The Senate healthcare bill, known as the Better Care Reconciliation Act (BCRA), offers more generous tax credits and a slower rollback of Obamacare’s Medicaid expansion compared to the House’s American Health Care Act (AHCA).
Here are some of the larger reforms of Senator Mitch McConnell’s Better Care Reconciliation Act:
Under Obamacare, people without insurance are required to purchase it or pay a penalty. The Ryan plan replaces the individual mandate penalty with a penalty payable to the health insurance companies. Individuals who forgo health insurance for longer than 63 days face a 30 percent surcharge on their health insurance premiums. Since health insurers adjust premiums based on age, older Americans face a more expensive penalty for forgoing health insurance.
The BCRA would repeal Obamacare’s individual mandate. The Senate bill will likely include a new amendment that would add a six-month waiting period for those who fail to sign up for insurance during the normal enrollment period. This provision would encourage Americans to maintain health insurance coverage throughout the year, without the burden of a health insurance penalty.
Obamacare required that businesses with 50 or more full-time employees provide their employees and dependents with health insurance. The House’s AHCA and the Senate’s BCRA both repeal Obamacare’s employer mandate.
Both the House and Senate bill repeal Obamacare’s $1 trillion in taxes, except for the “Cadillac tax” on high-cost employer sponsored health care plans.
Refundable Tax Credits
The House and Senate bills replace Obamacare’s subsidies for Americans to purchase health insurance with refundable tax credits. The AHCA doles out tax credits based on age, not income. The AHCA’s tax credits range from $2,000 for those under age 30 to $4,000 for those over age 60.
These credits are available for those making $75,000 or those who file jointly at $150,000, and the credit phases out by $100 for every $1,000 higher in income in these age brackets.
The Senate bill’s tax credits are means-tested and adjusted by income up to 350 percent above the poverty level. Avik Roy, president of the Foundation for Research on Equal Opportunity, contends that the Senate bill better structures its tax credits compared to the House’s system. Roy also argues that the AHCA’s flat-tax credits would create a “benefits cliff” that would price millions of near-elderly low-income Americans out of purchasing in the health insurance market and trap millions of Americans in poverty.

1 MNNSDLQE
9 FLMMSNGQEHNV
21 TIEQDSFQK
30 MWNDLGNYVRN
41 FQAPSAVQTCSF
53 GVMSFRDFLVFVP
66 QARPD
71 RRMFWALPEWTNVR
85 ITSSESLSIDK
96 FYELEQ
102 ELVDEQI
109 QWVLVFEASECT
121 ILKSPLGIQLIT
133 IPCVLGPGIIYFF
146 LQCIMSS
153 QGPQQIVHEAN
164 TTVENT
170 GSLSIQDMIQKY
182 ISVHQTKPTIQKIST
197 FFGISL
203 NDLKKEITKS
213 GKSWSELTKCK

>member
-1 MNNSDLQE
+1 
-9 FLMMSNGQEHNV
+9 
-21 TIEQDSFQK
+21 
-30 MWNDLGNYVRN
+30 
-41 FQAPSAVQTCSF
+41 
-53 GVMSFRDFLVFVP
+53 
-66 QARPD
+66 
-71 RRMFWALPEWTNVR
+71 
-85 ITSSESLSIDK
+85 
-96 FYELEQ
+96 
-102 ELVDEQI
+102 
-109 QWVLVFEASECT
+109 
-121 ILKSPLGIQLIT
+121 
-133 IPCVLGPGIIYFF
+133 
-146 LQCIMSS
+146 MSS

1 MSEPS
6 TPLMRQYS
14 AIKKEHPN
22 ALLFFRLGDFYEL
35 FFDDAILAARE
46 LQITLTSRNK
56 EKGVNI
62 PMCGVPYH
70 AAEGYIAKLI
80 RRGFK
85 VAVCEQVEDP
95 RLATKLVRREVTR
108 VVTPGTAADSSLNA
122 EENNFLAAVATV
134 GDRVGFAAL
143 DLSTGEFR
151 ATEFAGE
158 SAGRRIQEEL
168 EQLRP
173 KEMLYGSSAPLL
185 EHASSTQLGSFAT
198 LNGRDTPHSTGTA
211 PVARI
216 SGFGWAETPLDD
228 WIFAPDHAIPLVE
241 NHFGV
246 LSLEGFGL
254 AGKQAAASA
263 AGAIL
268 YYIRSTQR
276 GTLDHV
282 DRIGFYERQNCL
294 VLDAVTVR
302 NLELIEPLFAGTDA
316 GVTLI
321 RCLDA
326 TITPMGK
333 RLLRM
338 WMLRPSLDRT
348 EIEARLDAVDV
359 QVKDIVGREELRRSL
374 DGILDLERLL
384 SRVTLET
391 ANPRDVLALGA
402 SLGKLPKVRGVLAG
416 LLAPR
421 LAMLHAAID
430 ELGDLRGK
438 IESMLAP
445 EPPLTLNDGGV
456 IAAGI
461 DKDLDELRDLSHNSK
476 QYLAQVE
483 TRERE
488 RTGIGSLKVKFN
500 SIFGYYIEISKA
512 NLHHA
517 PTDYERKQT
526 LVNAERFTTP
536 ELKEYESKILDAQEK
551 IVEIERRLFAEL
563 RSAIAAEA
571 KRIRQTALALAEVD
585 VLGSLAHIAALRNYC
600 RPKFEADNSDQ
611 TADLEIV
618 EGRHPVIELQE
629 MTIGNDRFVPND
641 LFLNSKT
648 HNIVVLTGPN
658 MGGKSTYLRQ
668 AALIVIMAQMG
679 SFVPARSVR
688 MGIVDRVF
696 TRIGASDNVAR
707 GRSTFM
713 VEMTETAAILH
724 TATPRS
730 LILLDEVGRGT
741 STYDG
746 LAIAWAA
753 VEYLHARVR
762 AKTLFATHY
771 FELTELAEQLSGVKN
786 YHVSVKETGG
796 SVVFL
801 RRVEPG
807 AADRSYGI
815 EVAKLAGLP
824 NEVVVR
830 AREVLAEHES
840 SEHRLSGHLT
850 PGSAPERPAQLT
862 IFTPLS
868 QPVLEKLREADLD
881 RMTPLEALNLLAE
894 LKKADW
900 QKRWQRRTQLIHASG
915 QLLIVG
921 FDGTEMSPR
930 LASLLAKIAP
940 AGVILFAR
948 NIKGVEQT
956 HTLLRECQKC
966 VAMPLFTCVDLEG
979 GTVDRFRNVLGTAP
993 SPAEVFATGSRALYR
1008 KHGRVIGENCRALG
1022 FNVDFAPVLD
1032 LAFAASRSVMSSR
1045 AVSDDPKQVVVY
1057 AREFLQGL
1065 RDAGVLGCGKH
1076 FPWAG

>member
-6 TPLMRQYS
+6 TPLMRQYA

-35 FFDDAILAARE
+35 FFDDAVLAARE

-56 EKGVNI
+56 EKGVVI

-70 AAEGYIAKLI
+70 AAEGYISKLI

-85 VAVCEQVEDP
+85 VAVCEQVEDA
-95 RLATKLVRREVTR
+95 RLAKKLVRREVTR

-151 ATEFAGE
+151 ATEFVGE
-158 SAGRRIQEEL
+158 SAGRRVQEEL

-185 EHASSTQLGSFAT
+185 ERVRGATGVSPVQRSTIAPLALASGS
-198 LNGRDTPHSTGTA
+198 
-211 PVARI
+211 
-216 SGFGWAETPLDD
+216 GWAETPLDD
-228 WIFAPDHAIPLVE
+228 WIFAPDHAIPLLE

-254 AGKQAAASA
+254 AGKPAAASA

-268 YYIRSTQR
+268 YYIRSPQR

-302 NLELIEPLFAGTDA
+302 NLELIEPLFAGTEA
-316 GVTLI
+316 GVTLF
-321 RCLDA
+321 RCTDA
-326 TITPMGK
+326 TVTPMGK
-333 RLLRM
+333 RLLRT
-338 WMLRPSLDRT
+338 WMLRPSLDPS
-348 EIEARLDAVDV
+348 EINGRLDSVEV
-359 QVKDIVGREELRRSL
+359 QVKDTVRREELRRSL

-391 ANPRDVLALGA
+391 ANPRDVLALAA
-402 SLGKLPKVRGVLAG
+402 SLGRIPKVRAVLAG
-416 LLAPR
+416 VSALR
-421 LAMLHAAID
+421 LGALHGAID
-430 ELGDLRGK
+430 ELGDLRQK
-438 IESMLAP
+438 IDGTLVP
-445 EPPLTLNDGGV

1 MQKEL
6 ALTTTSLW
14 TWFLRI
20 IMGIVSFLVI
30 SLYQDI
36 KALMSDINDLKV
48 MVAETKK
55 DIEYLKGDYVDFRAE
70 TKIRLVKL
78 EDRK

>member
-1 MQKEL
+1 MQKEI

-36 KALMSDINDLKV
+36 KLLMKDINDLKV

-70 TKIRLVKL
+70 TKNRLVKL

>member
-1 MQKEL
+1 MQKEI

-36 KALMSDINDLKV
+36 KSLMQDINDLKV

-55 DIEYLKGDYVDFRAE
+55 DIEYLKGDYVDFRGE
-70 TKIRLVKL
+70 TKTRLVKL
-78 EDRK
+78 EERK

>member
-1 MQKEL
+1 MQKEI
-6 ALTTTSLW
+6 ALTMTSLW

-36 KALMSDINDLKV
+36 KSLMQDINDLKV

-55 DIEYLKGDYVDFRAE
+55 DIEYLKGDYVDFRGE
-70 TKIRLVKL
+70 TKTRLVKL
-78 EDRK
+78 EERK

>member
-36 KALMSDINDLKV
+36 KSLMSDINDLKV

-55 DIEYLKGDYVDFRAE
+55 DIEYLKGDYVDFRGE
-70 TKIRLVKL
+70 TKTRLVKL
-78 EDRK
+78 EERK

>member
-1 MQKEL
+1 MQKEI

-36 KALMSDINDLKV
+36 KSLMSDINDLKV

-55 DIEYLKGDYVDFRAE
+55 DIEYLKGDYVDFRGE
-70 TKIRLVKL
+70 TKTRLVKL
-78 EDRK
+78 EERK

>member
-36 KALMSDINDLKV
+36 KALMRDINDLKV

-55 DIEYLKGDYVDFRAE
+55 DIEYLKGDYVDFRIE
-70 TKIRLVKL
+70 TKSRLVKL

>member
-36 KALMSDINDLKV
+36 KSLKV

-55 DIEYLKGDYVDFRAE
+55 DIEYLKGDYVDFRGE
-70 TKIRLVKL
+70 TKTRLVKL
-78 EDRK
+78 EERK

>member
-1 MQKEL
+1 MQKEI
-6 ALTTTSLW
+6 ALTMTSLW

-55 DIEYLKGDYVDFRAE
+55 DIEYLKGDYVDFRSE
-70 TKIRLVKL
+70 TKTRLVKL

State Innovation Funds
The Ryan plan creates a $138 billion “Patient and State Stability Fund” that furnishes subsidies for states to provide care to high-risk individuals, stabilize private insurance premiums, promote access to preventive services, and provide cost-sharing subsidies.
The Senate’s BCRA provides $15 billion for a “State Stabilization Fund” to help lower the price of premiums and increase health coverage for 2018 and 2019. The fund would also provide $10 billion a year in 2020 and 2021. The bill also creates a $62 billion long-term state innovation fund that allows states to help high-cost patients and low-income citizens purchase health insurance.
Obamacare Insurance Regulations
Paul Ryan’s Obamacare replacement retains Obamacare’s essential health benefits, although states can obtain waivers that allow them to waive Obamacare insurance regulations such as essential health benefits and community ratings.
The essential health benefits provision requires that insurers maintain a minimum level of coverage, including emergency services, prescription drugs, laboratory services, vision, and dental. Community ratings mandate that health insurers cannot vary insurance premiums for individuals based on age, gender, location, or health status.
The CBO report of the House’s AHCA estimates that if states were to make moderate changes to Obamacare’s insurance regulations, average premiums would lower by 20 percent. However, sicker and older Americans would pay higher average premiums than under the Affordable Care Act.
The Senate bill allows states to apply for waivers for some Obamacare insurance regulations. However, states cannot apply for waivers for regulations on pre-existing conditions and coverage for young Americans. Sen. Paul explained to Breitbart News that “The bill keeps ten of twelve Obamacare regulations that cause the prices of premiums to spiral upward.”
The Senate’s BCRA does eliminate Obamacare’s essential health benefits after December 31, 2019.
Changes to Medicaid
Obamacare expanded Medicaid, which allowed more low-income Americans to purchase health insurance.Thirty-two states expanded Medicaid under Obamacare, and both the House and Senate bill make drastic changes to Medicaid.
The House’s AHCA will end Obamacare’s Medicaid expansion by 2020, after which the program would cap Medicaid spending per capita. States also have the option to block grant Medicaid, allowing states to have more control over Medicaid spending.
The Senate bill would retain Obamacare’s Medicaid expansion until 2020. In 2021, Medicaid expansion would phase out tover three years, ending in 2024. The plan would limit Medicaid spending with per capita caps, or states can decide to adopt block grants for Medicaid spending. Medicaid would grow at a slower rate starting in 2025.
The House and Senate bill would allow states to impose work requirements for Medicaid on able-bodied adults without dependents.
Read the entire Better Care Reconciliation Act here.